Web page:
Lessons learned and future directions: A scoping review of American Indian and Alaska Native participants in the National Drug Abuse Treatment Clinical Trials Network.J Subst Use Addict Treat. 2023 10; 153:209081.JS
American Indian and Alaska Native (AI/AN) populations are disproportionately affected by substance use disorders (SUDs) and related health disparities in contrast to other ethnoracial groups in the United States. Over the past 20 years, substantial resources have been allocated to the National Institute on Drug Abuse Clinical Trials Network (CTN) to disseminate and implement effective SUD treatments in communities. However, we know little about how these resources have benefitted AI/AN peoples with SUD who arguably experience the greatest burden of SUDs. This review aims to determine lessons learned about AI/AN substance use and treatment outcomes in the CTN and the role of racism and Tribal identity.
We conducted a scoping review informed by the Joanna Briggs framework and PRISMA Extension for Scoping Reviews checklist and explanation. The study team conducted the search strategy within the CTN Dissemination Library and nine additional databases for articles published between 2000 and 2021. The review included studies if they reported results for AI/AN participants. Two reviewers determined study eligibility.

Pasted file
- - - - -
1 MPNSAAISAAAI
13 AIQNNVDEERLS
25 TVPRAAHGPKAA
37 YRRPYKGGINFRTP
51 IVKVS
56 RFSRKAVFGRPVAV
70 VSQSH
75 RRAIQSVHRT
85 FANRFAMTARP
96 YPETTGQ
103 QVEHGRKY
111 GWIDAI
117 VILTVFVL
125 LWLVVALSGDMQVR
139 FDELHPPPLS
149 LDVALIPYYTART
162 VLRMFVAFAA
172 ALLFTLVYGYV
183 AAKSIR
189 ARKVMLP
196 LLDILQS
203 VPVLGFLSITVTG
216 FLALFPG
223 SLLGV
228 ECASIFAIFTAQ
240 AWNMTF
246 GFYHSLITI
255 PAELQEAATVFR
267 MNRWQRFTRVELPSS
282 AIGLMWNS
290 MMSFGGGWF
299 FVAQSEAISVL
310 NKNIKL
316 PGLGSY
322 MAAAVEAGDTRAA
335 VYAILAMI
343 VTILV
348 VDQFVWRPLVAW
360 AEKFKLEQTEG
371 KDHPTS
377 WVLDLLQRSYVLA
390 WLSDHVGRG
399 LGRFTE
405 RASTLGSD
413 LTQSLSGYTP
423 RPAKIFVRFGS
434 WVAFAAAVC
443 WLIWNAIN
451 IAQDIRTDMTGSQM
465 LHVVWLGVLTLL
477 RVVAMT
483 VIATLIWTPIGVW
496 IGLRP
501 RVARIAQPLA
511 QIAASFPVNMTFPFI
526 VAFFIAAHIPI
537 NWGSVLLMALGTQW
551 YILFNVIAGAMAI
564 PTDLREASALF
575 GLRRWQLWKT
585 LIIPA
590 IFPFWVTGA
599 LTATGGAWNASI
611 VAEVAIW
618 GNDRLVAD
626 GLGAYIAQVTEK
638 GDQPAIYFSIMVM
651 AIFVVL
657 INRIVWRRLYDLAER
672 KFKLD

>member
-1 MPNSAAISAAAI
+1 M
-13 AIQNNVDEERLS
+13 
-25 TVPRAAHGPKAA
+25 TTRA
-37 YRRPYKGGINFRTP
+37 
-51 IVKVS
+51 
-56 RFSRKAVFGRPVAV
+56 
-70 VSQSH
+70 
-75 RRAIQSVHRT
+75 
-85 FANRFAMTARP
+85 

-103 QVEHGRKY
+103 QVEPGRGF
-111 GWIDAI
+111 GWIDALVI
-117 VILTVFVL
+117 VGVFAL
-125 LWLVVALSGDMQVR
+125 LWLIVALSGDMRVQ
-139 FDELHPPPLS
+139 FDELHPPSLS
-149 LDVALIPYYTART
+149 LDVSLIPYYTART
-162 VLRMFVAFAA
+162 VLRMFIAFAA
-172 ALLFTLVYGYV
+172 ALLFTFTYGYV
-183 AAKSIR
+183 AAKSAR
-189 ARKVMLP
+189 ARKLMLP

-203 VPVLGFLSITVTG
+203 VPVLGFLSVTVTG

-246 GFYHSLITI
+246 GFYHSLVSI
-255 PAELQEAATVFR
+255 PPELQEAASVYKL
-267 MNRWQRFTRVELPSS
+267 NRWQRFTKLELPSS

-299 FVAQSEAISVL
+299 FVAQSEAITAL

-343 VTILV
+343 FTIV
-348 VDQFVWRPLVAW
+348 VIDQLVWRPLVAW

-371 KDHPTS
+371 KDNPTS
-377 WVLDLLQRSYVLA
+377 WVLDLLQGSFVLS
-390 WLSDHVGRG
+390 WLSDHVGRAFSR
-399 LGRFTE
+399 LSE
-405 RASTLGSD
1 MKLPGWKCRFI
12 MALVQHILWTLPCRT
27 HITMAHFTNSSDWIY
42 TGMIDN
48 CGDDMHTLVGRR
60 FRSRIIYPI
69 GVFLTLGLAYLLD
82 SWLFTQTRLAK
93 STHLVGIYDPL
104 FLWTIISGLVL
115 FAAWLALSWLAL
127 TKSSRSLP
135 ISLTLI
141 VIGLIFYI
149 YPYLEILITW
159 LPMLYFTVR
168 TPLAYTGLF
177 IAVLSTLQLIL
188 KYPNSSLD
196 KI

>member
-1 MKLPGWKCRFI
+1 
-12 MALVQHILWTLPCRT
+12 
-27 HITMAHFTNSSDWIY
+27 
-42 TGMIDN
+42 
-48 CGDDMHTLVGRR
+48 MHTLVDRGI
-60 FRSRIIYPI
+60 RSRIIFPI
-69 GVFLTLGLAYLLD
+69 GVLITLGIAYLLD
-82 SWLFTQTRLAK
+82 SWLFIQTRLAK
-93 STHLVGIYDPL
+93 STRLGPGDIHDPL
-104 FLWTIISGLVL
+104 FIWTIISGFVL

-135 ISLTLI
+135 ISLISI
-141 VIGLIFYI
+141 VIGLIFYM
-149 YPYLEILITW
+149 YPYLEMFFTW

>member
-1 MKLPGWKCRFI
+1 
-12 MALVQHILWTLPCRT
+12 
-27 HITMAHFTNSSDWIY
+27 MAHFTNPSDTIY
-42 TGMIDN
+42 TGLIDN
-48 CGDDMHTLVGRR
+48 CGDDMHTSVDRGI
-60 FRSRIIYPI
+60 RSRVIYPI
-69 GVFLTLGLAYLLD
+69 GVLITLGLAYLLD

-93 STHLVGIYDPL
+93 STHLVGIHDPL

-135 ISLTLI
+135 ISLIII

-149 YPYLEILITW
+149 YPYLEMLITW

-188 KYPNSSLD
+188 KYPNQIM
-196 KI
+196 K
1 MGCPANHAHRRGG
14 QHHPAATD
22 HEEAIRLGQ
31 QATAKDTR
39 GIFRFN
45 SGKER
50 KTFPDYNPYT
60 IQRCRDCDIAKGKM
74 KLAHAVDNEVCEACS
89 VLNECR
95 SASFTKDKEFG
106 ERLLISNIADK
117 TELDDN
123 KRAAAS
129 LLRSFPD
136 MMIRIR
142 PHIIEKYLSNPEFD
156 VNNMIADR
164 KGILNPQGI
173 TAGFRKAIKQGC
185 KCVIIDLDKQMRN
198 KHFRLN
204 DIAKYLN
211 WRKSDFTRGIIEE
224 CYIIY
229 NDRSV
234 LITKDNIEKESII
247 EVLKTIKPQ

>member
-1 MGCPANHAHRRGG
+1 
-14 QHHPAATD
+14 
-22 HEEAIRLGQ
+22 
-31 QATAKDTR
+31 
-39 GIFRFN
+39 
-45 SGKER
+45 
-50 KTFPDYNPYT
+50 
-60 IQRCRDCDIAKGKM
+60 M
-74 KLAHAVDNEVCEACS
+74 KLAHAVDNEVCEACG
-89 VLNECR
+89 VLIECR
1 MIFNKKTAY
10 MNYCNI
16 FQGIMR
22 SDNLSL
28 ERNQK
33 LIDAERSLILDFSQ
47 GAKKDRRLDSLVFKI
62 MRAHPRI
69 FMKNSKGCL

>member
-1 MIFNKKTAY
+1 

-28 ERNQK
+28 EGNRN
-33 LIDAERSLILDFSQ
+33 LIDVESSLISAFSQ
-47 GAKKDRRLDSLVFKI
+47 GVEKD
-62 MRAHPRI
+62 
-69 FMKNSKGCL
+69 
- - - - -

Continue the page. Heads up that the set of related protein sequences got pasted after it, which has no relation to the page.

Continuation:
A systematic search yielded 13 empirical articles and six conceptual articles. Themes from the 13 empirical articles included: (1) Tribal Identity: Race, Culture, and Discrimination; (2) Treatment Engagement: Access and Retention; (3) Comorbid Conditions; (4) HIV/Risky Sexual Behaviors; and (5) Dissemination. The most salient theme was Tribal Identity: Race, Culture, and Discrimination, which was present in all articles that included a primary AI/AN sample (k = 8). Themes assessed but not identified for AI/AN peoples were Harm Reduction, Measurement Equivalence, Pharmacotherapy, and Substance Use Outcomes. The conceptual contributions used AI/AN CTN studies as exemplars of community-based and Tribal participatory research (CBPR/TPR).
CTN studies conducted with AI/AN communities demonstrate culturally congruent methods, including CBPR/TPR strategies; consideration/assessment of cultural identity, racism, and discrimination; and CBPR/TPR informed dissemination plans. Although important efforts are underway to increase AI/AN participation in the CTN, future research would benefit from strategies to increase participation of this population. Such strategies include reporting AI/AN subgroup data; addressing issues of cultural identity and experiences of racism; and adopting an overall effort for research aimed at understanding barriers to treatment access, engagement, utilization, retention, and outcomes for both treatment and research disparities for AI/AN populations.